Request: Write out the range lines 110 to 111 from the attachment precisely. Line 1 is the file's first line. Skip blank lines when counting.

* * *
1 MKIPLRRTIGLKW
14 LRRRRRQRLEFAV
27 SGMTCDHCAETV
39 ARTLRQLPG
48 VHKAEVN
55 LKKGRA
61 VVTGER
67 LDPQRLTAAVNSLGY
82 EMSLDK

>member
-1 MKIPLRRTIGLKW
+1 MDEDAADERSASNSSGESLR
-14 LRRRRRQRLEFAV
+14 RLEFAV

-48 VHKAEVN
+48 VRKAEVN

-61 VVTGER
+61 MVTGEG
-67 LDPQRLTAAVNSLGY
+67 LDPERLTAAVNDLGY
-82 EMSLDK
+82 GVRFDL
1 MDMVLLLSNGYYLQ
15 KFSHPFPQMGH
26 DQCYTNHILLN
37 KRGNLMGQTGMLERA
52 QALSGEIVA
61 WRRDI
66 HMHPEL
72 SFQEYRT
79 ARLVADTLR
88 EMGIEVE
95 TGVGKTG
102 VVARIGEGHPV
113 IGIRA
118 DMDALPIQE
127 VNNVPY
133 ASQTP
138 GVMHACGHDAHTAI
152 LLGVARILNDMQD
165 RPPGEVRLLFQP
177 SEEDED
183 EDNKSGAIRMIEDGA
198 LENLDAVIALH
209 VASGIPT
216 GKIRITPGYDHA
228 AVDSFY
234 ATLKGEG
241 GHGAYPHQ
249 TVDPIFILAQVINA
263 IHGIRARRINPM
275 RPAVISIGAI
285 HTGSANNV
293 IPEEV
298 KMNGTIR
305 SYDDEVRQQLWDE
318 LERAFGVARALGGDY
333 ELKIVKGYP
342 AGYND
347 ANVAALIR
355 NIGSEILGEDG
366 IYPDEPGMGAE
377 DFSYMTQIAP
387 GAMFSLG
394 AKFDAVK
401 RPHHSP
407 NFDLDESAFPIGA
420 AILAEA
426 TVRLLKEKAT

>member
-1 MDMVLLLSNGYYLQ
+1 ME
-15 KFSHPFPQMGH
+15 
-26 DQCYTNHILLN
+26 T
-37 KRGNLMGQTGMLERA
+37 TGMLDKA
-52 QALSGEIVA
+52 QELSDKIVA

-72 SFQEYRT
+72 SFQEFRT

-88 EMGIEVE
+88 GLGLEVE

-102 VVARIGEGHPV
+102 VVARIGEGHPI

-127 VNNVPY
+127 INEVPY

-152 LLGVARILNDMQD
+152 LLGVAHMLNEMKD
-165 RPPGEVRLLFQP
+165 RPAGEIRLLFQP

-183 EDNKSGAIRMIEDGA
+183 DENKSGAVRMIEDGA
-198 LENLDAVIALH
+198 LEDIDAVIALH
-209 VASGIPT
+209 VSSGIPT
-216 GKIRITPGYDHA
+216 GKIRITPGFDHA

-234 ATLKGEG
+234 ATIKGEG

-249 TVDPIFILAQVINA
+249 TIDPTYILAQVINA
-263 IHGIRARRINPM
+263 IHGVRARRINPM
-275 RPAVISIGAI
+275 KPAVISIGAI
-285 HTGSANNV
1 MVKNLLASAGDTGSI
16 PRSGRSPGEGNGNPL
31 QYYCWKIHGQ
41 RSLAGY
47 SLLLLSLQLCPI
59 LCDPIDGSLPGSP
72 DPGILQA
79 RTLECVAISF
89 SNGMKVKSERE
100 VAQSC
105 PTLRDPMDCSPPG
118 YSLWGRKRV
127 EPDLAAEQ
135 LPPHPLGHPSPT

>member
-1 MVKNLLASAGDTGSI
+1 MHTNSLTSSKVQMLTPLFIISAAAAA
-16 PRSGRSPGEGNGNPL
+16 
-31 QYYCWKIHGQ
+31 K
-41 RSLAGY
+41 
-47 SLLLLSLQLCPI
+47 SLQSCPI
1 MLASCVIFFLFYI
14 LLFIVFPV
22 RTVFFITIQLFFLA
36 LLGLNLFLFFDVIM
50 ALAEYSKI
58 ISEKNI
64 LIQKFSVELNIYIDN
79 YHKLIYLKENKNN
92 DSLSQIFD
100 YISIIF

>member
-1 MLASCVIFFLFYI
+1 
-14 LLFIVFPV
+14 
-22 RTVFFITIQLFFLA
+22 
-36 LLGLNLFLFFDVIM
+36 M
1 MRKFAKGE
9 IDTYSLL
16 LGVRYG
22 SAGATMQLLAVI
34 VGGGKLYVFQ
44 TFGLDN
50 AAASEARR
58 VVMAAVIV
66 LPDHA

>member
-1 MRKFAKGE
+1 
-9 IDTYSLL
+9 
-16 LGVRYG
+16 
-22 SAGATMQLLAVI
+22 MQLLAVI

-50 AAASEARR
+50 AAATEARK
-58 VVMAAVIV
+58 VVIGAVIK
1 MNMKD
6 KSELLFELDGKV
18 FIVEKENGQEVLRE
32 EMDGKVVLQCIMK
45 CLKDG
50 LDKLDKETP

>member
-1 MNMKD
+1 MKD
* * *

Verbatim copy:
1 MVKNLLASAGDTGSI
16 PRSGRSPGEGNGNPL